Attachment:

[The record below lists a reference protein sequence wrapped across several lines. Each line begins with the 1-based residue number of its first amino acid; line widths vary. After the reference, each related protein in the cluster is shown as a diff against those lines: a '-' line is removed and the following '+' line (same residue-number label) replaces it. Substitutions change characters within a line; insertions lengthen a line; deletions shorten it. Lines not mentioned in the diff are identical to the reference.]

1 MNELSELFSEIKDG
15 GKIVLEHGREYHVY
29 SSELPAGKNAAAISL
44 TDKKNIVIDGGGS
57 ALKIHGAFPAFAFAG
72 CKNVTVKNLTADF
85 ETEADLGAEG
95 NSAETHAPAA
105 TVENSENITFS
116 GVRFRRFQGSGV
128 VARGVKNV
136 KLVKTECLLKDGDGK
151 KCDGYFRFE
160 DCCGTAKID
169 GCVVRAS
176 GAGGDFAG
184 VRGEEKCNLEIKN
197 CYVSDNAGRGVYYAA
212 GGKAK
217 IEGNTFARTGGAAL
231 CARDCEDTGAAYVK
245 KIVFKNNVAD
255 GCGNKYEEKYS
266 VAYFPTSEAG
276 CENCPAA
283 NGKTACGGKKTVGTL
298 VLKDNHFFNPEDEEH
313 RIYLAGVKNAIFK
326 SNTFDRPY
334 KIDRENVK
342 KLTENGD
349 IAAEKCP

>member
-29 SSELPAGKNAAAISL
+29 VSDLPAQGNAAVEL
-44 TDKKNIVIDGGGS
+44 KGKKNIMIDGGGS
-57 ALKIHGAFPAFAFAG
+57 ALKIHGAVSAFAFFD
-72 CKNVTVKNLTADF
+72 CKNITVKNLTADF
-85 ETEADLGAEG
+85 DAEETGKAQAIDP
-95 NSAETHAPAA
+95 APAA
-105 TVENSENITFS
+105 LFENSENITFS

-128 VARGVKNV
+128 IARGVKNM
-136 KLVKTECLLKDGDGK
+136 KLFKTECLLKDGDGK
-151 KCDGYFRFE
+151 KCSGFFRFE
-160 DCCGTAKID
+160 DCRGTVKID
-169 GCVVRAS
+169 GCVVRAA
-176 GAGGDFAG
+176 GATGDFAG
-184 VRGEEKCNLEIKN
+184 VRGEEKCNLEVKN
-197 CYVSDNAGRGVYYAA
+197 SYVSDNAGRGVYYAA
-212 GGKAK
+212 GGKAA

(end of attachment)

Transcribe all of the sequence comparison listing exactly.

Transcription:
[The record below lists a reference protein sequence wrapped across several lines. Each line begins with the 1-based residue number of its first amino acid; line widths vary. After the reference, each related protein in the cluster is shown as a diff against those lines: a '-' line is removed and the following '+' line (same residue-number label) replaces it. Substitutions change characters within a line; insertions lengthen a line; deletions shorten it. Lines not mentioned in the diff are identical to the reference.]

1 MNELSELFSEIKDG
15 GKIVLEHGREYHVY
29 SSELPAGKNAAAISL
44 TDKKNIVIDGGGS
57 ALKIHGAFPAFAFAG
72 CKNVTVKNLTADF
85 ETEADLGAEG
95 NSAETHAPAA
105 TVENSENITFS
116 GVRFRRFQGSGV
128 VARGVKNV
136 KLVKTECLLKDGDGK
151 KCDGYFRFE
160 DCCGTAKID
169 GCVVRAS
176 GAGGDFAG
184 VRGEEKCNLEIKN
197 CYVSDNAGRGVYYAA
212 GGKAK
217 IEGNTFARTGGAAL
231 CARDCEDTGAAYVK
245 KIVFKNNVAD
255 GCGNKYEEKYS
266 VAYFPTSEAG
276 CENCPAA
283 NGKTACGGKKTVGTL
298 VLKDNHFFNPEDEEH
313 RIYLAGVKNAIFK
326 SNTFDRPY
334 KIDRENVK
342 KLTENGD
349 IAAEKCP

>member
-29 SSELPAGKNAAAISL
+29 VSDLPAQGNAAVEL
-44 TDKKNIVIDGGGS
+44 KGKKNIMIDGGGS
-57 ALKIHGAFPAFAFAG
+57 ALKIHGAVSAFAFFD
-72 CKNVTVKNLTADF
+72 CKNITVKNLTADF
-85 ETEADLGAEG
+85 DAEETGKAQAIDP
-95 NSAETHAPAA
+95 APAA
-105 TVENSENITFS
+105 LFENSENITFS

-128 VARGVKNV
+128 IARGVKNM
-136 KLVKTECLLKDGDGK
+136 KLFKTECLLKDGDGK
-151 KCDGYFRFE
+151 KCSGFFRFE
-160 DCCGTAKID
+160 DCRGTVKID
-169 GCVVRAS
+169 GCVVRAA
-176 GAGGDFAG
+176 GATGDFAG
-184 VRGEEKCNLEIKN
+184 VRGEEKCNLEVKN
-197 CYVSDNAGRGVYYAA
+197 SYVSDNAGRGVYYAA
-212 GGKAK
+212 GGKAA